Walk the line

It’s a tad short of being Scooter Libby and Karl Rove outing Valerie Plame, but the outing of Francis Chester’s tax problems in Augusta County last week appears to have a similarly sinister backstory all the same.
Yes, what I’m saying here is that it seems to have been an orchestrated campaign to discredit Chester, a Churchville attorney who has been leading the legal fight against the 2009 county reassessments, that led to those newspaper headlines last week.

I found that out today in the process of doing a background check into how the story got into the public limelight. It was going to be a column in which I was going to tread lightly, because, hey, you’re supposed to pay your taxes, and it’s hard to get too indignant about it when you’re writing about somebody who didn’t.

A second reason to tamp down has to do with my feelings about Chester’s role in this reassessments fight. Personally I wonder if he’s anything more than a sideshow distraction from where the attention needs to be regarding the decisionmaking process of the Board of Supervisors with respect to the conduct of the reassessments.

And then third and perhaps most significant is that I know that information about delinquent local taxes is public information, and I wanted to assume that it was enterprise reporting on the part of someone in the local media that led to the headlines.

As much as I wanted to assume, though, that it was a quick-witted news reporter who came across Chester’s name on a delinquent-taxpayer list, and that’s how the story made its way into the public domain, I felt I knew better that it had to have been a story that was planted by someone, and Suspect #1 in that respect was County Treasurer Rick Homes, who earned that title by being the on-the-record source in the local newspaper accounts confirming the report that Chester had owed more than $2,500 in real-estate and personal-property taxes before paying the tax bills upon publication of the media stories about his predicament last week.

Turns out all Homes was doing was answering questions from newspaper reporters. Though those questions were indeed prompted, in the form of the indirect urging of County Administrator Patrick Coffield, after an effort had been made a week earlier by a member of the Board of Supervisors to plant the Chester story with a local TV outlet.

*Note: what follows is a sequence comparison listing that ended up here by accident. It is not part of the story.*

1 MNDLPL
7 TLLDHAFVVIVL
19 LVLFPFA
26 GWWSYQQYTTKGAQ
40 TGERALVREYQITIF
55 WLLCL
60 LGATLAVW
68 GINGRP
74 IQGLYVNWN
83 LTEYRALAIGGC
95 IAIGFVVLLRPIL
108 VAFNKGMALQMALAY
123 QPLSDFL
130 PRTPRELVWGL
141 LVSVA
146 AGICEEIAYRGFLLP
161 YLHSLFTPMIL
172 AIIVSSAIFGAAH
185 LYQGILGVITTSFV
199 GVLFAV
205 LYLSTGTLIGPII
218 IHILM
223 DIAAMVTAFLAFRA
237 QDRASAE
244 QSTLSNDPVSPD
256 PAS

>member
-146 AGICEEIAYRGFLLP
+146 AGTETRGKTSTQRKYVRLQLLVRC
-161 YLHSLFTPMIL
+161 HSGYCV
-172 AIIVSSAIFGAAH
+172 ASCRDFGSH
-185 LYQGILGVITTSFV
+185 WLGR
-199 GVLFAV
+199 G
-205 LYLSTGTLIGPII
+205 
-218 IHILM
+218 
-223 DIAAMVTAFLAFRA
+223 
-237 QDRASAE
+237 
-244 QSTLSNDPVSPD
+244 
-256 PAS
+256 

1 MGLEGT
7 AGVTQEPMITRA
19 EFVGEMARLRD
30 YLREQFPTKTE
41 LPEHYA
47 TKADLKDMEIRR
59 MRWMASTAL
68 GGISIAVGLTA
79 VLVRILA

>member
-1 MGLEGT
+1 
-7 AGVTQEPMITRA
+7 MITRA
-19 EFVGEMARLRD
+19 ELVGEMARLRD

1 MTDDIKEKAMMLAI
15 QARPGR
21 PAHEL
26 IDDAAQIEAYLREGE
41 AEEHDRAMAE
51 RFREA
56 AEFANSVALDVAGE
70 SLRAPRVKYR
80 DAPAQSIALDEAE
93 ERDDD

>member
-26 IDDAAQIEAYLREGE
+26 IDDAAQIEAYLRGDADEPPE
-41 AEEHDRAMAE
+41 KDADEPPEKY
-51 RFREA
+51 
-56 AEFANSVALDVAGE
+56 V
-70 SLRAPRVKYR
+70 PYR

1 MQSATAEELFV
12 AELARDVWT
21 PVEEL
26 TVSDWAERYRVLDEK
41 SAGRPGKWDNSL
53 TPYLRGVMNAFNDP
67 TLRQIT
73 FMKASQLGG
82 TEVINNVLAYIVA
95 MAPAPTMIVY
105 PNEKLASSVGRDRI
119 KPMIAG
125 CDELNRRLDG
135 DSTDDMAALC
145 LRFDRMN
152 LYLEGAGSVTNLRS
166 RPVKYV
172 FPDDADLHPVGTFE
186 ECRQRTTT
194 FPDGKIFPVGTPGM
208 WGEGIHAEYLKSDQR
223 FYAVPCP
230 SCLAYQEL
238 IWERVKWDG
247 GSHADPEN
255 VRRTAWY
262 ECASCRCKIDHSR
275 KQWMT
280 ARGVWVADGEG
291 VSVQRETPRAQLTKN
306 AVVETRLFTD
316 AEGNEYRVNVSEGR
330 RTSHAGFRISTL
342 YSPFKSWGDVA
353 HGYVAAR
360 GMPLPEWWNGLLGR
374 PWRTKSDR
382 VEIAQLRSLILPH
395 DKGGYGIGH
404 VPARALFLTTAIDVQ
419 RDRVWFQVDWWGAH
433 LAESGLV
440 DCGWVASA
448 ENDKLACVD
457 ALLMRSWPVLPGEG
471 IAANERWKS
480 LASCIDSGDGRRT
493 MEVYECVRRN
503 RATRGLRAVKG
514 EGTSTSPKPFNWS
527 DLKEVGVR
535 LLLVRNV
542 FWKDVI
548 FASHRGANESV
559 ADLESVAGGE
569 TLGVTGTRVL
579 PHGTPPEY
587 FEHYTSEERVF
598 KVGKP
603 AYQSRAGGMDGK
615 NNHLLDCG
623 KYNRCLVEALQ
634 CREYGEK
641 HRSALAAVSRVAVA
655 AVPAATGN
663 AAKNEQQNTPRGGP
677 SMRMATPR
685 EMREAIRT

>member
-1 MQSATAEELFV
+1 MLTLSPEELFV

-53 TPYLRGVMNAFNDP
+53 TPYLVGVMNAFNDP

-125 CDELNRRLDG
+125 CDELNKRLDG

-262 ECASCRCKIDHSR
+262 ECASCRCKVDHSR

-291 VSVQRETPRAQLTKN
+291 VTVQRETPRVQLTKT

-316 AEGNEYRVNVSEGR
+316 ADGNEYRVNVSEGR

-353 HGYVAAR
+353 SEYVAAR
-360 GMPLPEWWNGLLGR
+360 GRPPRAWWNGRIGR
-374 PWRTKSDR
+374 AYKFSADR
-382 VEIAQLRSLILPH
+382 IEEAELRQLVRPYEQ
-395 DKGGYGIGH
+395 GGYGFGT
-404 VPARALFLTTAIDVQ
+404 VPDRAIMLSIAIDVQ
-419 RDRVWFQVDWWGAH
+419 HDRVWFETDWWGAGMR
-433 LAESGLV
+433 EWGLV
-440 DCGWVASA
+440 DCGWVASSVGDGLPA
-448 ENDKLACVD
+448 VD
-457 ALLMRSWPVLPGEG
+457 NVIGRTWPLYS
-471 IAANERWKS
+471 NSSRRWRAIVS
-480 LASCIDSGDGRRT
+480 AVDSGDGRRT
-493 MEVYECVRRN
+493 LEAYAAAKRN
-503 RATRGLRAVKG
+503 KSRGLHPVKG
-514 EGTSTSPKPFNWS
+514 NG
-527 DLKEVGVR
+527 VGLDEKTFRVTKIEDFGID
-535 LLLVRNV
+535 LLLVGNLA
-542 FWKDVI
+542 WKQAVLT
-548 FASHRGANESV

What I have been able to piece together as to how this story got the press that it did is that Coffield was talking critically after the final Board of Assessors meeting last week about the local media coverage of the reassessment controversy and in the course of doing so casually dropped in mention of Chester’s tax situation.

Word has gotten back to me of another instance from a couple of weeks back in which a member of the Board of Supervisors made contact with a local TV reporter to try to surreptitiously plant the same story, and a separate instance in which a second member of the Board raised the matter of Chester’s tax issues with a vocal critic of the Board majority’s handling of the reassessments in a private conversation in that same general time frame.

I get it that Chester should have been current with regard to his taxes, and I get it that this is public information, but come on, am I the only one seeing this as a smear campaign aimed at silencing criticism of the government a la the Plame affair?

The only difference here is that Chester doesn’t have to quit a job as a covert CIA operative as a result of this smear. He does have to deal with having had his name all over the local papers as a tax cheat, and again while that information was public information, it was only on the front page of the papers because he is involved in the pitched battle with the county over the reassessments.

Is this the kind of thing we can expect from county government from here on out? That people who raise questions about policy directions to the point of getting under officialdom’s skin can expect to have whatever dirty laundry might be convenient hung out on the public clotheslines?

The folks running the show at the Government Center have been borderline out of control for the past few weeks regarding their handling of the reassessments controversy, but they’ve crossed the line with this.

I don’t think of myself as the type person who goes around making threats about heads needing to roll, but we may just be getting to that point here.

 

– Story by Chris Graham


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